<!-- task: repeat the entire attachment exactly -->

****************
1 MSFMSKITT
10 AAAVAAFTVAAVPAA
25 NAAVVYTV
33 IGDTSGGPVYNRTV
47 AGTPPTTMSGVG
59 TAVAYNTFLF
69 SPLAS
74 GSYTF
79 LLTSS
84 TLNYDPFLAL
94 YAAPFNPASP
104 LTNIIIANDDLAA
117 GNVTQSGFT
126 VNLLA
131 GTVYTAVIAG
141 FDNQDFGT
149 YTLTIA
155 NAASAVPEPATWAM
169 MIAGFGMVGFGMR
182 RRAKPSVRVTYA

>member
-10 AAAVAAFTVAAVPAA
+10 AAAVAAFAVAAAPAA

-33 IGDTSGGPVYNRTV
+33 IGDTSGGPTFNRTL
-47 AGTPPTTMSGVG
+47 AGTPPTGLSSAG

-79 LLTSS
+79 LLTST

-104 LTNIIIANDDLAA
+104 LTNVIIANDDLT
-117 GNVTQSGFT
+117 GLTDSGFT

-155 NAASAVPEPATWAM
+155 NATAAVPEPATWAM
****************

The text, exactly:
1 MSFMSKITT
10 AAAVAAFTVAAVPAA
25 NAAVVYTV
33 IGDTSGGPVYNRTV
47 AGTPPTTMSGVG
59 TAVAYNTFLF
69 SPLAS
74 GSYTF
79 LLTSS
84 TLNYDPFLAL
94 YAAPFNPASP
104 LTNIIIANDDLAA
117 GNVTQSGFT
126 VNLLA
131 GTVYTAVIAG
141 FDNQDFGT
149 YTLTIA
155 NAASAVPEPATWAM
169 MIAGFGMVGFGMR
182 RRAKPSVRVTYA

>member
-10 AAAVAAFTVAAVPAA
+10 AAAVAAFAVAAAPAA

-33 IGDTSGGPVYNRTV
+33 IGDTSGGPTFNRTL
-47 AGTPPTTMSGVG
+47 AGTPPTGLSSAG

-79 LLTSS
+79 LLTST

-104 LTNIIIANDDLAA
+104 LTNVIIANDDLT
-117 GNVTQSGFT
+117 GLTDSGFT

-155 NAASAVPEPATWAM
+155 NATAAVPEPATWAM